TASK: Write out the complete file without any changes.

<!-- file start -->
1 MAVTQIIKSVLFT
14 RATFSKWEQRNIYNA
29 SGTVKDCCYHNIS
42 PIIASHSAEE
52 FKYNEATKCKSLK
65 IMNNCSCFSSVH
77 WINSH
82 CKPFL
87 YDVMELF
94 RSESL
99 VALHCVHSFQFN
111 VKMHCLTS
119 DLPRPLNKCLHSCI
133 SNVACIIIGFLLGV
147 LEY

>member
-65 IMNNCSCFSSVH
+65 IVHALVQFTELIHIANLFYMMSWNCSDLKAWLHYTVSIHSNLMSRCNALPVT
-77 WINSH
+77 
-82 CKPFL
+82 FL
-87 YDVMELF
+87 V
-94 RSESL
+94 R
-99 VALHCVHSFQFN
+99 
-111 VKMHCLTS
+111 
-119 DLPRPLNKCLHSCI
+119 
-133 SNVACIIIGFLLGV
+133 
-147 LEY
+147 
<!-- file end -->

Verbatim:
1 MAVTQIIKSVLFT
14 RATFSKWEQRNIYNA
29 SGTVKDCCYHNIS
42 PIIASHSAEE
52 FKYNEATKCKSLK
65 IMNNCSCFSSVH
77 WINSH
82 CKPFL
87 YDVMELF
94 RSESL
99 VALHCVHSFQFN
111 VKMHCLTS
119 DLPRPLNKCLHSCI
133 SNVACIIIGFLLGV
147 LEY

>member
-65 IMNNCSCFSSVH
+65 IVHALVQFTELIHIANLFYMMSWNCSDLKAWLHYTVSIHSNLMSRCNALPVT
-77 WINSH
+77 
-82 CKPFL
+82 FL
-87 YDVMELF
+87 V
-94 RSESL
+94 R
-99 VALHCVHSFQFN
+99 
-111 VKMHCLTS
+111 
-119 DLPRPLNKCLHSCI
+119 
-133 SNVACIIIGFLLGV
+133 
-147 LEY
+147 